Karoo reveals mass extinction around 260 million years ago
This is an illustration of the Guadalupian extinction. Credit: Wits University
An international team led by researchers from the Evolutionary Studies
Institute (ESI) at the University of the Witwatersrand, Johannesburg,
has obtained an age from rocks of the Great Karoo that shed light on the
timing of a mass extinction event that occurred around 260 million
This led to the disappearance of a diverse group of early mammal-like
reptiles called dinocephalians, which were the largest land-living
animals of the time.
The project was led by Dr Michael Day, a postdoctoral fellow at Wits
University, and the findings are contained in paper, titled: When and
how did the terrestrial mid-Permian mass extinction occur? Evidence from
the tetrapod record of the Karoo Basin, South Africa, published today, 8
July 2015, in the latest issue of the Royal Society's biological
journal, Proceedings of the Royal Society B.
The Karoo is very rich in fossils of terrestrial animals from the
Permian and Triassic geological periods, which makes it one of the few
places to study extinction events on land during this time. As a result
South Africa's Karoo region provides not only a historical record of
biological change over a period of Earth's history but also a means to
test theories of evolutionary processes over long stretches of time.
By collecting fossils in the Eastern, Western and Northern Cape
Provinces the team was able to show that around 74-80% of species became
extinct along with the dinocephalians in a geologically short period of
The new date was obtained by high precision analyses of the relative
abundance of uranium and lead in small zircon crystals from a volcanic
ash layer close to this extinction horizon in the Karoo.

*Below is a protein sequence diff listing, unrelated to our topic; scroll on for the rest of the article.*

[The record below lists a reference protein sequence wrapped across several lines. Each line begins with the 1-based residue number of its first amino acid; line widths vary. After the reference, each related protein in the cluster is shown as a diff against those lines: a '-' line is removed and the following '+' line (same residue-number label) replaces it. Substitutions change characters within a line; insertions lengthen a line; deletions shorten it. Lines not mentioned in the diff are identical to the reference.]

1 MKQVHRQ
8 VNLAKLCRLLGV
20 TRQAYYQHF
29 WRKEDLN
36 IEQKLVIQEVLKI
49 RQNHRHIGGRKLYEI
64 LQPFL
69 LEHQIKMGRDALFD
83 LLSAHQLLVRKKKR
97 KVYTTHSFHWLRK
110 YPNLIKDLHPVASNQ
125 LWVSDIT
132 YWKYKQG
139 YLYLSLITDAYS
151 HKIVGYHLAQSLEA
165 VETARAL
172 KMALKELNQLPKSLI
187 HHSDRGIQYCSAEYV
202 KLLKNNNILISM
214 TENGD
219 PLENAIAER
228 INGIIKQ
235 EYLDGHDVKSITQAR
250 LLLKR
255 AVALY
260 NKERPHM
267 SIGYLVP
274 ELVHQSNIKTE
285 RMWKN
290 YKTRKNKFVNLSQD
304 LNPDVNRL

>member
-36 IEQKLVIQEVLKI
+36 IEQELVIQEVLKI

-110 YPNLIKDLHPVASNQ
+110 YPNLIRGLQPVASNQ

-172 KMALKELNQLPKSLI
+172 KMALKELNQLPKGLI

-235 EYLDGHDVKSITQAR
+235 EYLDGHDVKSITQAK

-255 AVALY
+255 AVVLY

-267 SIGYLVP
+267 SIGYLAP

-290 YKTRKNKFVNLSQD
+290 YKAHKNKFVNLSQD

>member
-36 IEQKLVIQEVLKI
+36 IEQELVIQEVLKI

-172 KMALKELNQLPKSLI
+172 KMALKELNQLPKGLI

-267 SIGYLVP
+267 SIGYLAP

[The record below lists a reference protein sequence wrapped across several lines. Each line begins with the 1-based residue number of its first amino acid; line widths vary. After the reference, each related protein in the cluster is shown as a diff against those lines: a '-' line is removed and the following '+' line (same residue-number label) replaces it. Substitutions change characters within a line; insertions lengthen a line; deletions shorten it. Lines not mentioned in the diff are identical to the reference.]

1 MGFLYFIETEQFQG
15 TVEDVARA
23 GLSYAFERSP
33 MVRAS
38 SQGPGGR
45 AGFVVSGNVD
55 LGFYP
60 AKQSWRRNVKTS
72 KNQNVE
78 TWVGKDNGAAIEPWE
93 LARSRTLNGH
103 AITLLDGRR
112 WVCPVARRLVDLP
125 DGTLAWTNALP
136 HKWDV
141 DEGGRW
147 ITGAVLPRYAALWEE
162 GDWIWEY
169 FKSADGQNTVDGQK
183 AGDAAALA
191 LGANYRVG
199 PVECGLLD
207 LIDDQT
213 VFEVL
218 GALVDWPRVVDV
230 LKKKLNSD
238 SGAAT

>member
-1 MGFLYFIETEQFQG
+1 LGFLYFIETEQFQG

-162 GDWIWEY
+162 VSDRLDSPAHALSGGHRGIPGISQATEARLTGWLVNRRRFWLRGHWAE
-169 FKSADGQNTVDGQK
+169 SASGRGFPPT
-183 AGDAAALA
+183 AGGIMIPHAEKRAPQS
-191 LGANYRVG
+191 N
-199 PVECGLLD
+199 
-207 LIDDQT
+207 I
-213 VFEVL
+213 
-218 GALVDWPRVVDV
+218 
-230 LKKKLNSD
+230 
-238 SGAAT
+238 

This provides a means of linking the South African fossil record with
the fossil record in the rest of the world. In particular, it helps
correlate the Karoo with the global marine record, which also records an
extinction event around 260 million years ago.
"A mid-Permian extinction event on land has been known for some time but
was suspected to have occurred earlier than those in the marine realm.
The new date suggests that one event may have affected marine and
terrestrial environments at the same time, which could mean its impact
was greater than we thought," says Day.
The mid-Permian extinction occurred near the end of what geologists call
the Guadalupian epoch that extended from 272.3 to around 259.1 million
years ago. It pre-dated the massive and much more famous end-Permian
mass extinction event by 8 million years.
"The South African Karoo rocks host the richest record of middle Permian
land-living vertebrate animals. This dataset, the culmination of 30
years of fossil collecting and diligent stratigraphic recording of the
information, for the first time provides robust fossil and radioisotopic
data to support the occurrence of this extinction event on land," says
"The exact age of the marine extinctions remains uncertain," says
Jahandar Ramezani of Massachusetts Institute of Technology and who was
responsible for dating the rocks, "but this new date from terrestrial
deposits of the Karoo, supported by palaeontological evidence,
represents an important step towards a better understanding of the
mid-Permian extinction and its effect on terrestrial faunas."
Michael O. Day, Jahandar Ramezani, Samuel A. Bowring, Peter M. Sadler,
Douglas H. Erwin, Fernando Abdala, Bruce S. Rubidge. When and how did
the terrestrial mid-Permian mass extinction occur? Evidence from the
tetrapod record of the Karoo Basin, South Africa. Proceedings of the
Royal Society B, 2015 DOI: 10.1098/rspb.2015.0834